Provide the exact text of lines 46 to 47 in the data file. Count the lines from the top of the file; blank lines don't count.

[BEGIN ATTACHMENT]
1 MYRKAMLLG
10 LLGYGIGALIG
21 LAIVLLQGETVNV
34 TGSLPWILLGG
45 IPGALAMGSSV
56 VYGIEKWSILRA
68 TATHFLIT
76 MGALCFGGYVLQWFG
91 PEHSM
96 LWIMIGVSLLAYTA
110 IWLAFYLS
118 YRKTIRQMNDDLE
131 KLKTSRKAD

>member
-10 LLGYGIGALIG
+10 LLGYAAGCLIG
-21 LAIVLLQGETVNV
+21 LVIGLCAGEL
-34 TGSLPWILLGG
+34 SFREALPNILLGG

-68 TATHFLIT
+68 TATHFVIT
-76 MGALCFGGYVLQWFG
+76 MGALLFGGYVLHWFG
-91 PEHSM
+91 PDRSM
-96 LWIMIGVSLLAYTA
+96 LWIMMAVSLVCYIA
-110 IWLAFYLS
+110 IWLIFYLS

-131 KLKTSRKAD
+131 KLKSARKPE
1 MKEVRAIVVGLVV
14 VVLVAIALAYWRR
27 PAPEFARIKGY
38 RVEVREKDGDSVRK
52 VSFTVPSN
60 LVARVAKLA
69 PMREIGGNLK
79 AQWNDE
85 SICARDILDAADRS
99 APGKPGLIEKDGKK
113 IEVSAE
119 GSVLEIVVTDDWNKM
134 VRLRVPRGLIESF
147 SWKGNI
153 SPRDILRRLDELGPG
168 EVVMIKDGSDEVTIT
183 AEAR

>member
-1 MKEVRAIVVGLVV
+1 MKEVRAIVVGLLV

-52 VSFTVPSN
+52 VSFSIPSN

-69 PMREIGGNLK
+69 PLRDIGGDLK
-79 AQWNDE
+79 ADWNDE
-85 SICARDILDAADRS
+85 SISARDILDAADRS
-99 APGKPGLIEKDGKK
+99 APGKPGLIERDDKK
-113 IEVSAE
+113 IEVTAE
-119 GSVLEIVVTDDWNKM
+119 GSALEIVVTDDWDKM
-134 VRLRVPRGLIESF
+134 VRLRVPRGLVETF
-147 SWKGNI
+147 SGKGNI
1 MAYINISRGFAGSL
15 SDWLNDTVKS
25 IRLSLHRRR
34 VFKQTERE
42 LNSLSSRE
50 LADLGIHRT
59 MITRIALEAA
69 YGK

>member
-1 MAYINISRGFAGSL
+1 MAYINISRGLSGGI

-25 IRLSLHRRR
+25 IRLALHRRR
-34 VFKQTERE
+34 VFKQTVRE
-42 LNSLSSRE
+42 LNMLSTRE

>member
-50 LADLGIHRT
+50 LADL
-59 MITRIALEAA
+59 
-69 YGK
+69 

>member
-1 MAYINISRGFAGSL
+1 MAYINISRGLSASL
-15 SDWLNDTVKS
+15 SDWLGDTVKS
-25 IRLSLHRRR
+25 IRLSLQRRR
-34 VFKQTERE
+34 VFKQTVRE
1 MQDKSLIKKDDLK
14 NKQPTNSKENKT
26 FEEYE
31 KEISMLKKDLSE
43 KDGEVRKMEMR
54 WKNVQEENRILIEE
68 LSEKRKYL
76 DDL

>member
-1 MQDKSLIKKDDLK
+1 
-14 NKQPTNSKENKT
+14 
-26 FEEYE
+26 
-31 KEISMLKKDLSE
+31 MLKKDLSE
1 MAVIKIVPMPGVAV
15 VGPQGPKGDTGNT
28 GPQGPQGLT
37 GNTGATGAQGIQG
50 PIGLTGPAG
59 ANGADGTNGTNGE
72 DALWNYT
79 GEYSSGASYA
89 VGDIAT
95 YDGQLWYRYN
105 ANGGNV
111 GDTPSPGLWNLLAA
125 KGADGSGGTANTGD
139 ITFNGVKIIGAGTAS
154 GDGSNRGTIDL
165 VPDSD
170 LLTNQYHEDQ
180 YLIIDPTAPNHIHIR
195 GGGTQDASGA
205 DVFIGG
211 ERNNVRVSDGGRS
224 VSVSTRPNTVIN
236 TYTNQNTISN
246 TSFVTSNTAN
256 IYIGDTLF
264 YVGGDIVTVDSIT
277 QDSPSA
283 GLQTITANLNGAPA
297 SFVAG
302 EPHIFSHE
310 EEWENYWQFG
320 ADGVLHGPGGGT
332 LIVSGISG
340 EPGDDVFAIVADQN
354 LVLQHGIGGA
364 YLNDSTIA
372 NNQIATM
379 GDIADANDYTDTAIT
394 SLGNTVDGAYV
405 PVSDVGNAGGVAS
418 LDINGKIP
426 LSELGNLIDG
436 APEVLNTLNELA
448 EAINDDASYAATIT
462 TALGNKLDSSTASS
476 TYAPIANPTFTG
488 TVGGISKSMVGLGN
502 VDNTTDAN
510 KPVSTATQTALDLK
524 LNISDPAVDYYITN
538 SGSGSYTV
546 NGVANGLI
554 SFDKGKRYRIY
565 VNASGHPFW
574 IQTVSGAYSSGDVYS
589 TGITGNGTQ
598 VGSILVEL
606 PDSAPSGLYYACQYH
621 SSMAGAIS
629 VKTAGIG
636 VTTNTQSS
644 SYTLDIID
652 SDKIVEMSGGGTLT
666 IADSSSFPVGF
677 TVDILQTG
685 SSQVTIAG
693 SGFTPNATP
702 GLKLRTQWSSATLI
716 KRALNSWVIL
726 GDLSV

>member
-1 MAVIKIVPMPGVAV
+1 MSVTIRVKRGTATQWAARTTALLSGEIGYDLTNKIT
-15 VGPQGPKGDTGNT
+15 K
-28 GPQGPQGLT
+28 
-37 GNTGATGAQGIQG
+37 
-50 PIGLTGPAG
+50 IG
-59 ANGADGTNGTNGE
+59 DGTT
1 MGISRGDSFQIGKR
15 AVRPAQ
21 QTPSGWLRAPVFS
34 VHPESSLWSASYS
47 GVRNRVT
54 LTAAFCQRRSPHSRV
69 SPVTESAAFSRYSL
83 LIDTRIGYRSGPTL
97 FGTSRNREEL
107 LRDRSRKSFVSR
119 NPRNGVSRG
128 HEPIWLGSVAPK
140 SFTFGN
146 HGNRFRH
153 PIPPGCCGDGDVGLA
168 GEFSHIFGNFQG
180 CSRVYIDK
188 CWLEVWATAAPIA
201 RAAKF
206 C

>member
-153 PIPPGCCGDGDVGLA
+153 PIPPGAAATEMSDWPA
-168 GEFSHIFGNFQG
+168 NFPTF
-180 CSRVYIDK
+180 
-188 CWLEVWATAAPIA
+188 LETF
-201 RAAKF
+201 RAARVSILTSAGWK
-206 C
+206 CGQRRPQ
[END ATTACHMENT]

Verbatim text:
147 SWKGNI
153 SPRDILRRLDELGPG